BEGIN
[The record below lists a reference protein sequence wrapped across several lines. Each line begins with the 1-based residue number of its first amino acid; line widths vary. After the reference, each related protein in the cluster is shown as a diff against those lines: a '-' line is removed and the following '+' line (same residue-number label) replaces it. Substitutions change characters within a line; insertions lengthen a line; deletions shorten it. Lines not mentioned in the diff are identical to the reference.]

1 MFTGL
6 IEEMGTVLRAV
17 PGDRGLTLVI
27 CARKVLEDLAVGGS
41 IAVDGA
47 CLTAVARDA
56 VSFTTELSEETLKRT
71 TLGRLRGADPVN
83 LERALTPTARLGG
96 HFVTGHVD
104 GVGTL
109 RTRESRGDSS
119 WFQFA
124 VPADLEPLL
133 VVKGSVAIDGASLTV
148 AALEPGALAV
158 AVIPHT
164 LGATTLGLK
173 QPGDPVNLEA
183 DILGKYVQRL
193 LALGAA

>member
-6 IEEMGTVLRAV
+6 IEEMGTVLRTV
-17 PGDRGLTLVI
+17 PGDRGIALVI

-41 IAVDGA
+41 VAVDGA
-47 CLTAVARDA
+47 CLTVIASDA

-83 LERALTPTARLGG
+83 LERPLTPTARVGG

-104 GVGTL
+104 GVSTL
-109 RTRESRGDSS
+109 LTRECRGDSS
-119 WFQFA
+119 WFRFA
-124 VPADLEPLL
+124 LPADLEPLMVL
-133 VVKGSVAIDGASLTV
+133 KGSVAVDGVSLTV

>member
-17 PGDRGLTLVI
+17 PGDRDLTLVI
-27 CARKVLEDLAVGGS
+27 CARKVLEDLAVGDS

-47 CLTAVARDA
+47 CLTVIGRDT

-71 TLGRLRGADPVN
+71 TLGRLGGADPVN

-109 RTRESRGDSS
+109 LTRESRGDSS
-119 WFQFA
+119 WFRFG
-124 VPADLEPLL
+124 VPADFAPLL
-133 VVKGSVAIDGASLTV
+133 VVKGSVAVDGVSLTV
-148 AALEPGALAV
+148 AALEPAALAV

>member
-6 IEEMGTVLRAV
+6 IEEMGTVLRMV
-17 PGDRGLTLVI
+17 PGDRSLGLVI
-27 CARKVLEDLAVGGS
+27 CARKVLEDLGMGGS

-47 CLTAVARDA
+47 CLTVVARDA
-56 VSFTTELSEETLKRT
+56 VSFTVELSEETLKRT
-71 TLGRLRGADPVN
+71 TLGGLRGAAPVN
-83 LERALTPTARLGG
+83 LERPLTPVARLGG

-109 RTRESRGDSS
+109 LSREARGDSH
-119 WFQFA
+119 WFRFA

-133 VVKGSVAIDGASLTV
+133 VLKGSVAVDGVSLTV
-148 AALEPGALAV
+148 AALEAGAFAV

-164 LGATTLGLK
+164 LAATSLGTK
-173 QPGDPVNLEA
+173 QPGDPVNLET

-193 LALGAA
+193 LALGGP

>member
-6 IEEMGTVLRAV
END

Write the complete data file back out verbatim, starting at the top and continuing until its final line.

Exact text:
[The record below lists a reference protein sequence wrapped across several lines. Each line begins with the 1-based residue number of its first amino acid; line widths vary. After the reference, each related protein in the cluster is shown as a diff against those lines: a '-' line is removed and the following '+' line (same residue-number label) replaces it. Substitutions change characters within a line; insertions lengthen a line; deletions shorten it. Lines not mentioned in the diff are identical to the reference.]

1 MFTGL
6 IEEMGTVLRAV
17 PGDRGLTLVI
27 CARKVLEDLAVGGS
41 IAVDGA
47 CLTAVARDA
56 VSFTTELSEETLKRT
71 TLGRLRGADPVN
83 LERALTPTARLGG
96 HFVTGHVD
104 GVGTL
109 RTRESRGDSS
119 WFQFA
124 VPADLEPLL
133 VVKGSVAIDGASLTV
148 AALEPGALAV
158 AVIPHT
164 LGATTLGLK
173 QPGDPVNLEA
183 DILGKYVQRL
193 LALGAA

>member
-6 IEEMGTVLRAV
+6 IEEMGTVLRTV
-17 PGDRGLTLVI
+17 PGDRGIALVI

-41 IAVDGA
+41 VAVDGA
-47 CLTAVARDA
+47 CLTVIASDA

-83 LERALTPTARLGG
+83 LERPLTPTARVGG

-104 GVGTL
+104 GVSTL
-109 RTRESRGDSS
+109 LTRECRGDSS
-119 WFQFA
+119 WFRFA
-124 VPADLEPLL
+124 LPADLEPLMVL
-133 VVKGSVAIDGASLTV
+133 KGSVAVDGVSLTV

>member
-17 PGDRGLTLVI
+17 PGDRDLTLVI
-27 CARKVLEDLAVGGS
+27 CARKVLEDLAVGDS

-47 CLTAVARDA
+47 CLTVIGRDT

-71 TLGRLRGADPVN
+71 TLGRLGGADPVN

-109 RTRESRGDSS
+109 LTRESRGDSS
-119 WFQFA
+119 WFRFG
-124 VPADLEPLL
+124 VPADFAPLL
-133 VVKGSVAIDGASLTV
+133 VVKGSVAVDGVSLTV
-148 AALEPGALAV
+148 AALEPAALAV

>member
-6 IEEMGTVLRAV
+6 IEEMGTVLRMV
-17 PGDRGLTLVI
+17 PGDRSLGLVI
-27 CARKVLEDLAVGGS
+27 CARKVLEDLGMGGS

-47 CLTAVARDA
+47 CLTVVARDA
-56 VSFTTELSEETLKRT
+56 VSFTVELSEETLKRT
-71 TLGRLRGADPVN
+71 TLGGLRGAAPVN
-83 LERALTPTARLGG
+83 LERPLTPVARLGG

-109 RTRESRGDSS
+109 LSREARGDSH
-119 WFQFA
+119 WFRFA

-133 VVKGSVAIDGASLTV
+133 VLKGSVAVDGVSLTV
-148 AALEPGALAV
+148 AALEAGAFAV

-164 LGATTLGLK
+164 LAATSLGTK
-173 QPGDPVNLEA
+173 QPGDPVNLET

-193 LALGAA
+193 LALGGP

>member
-6 IEEMGTVLRAV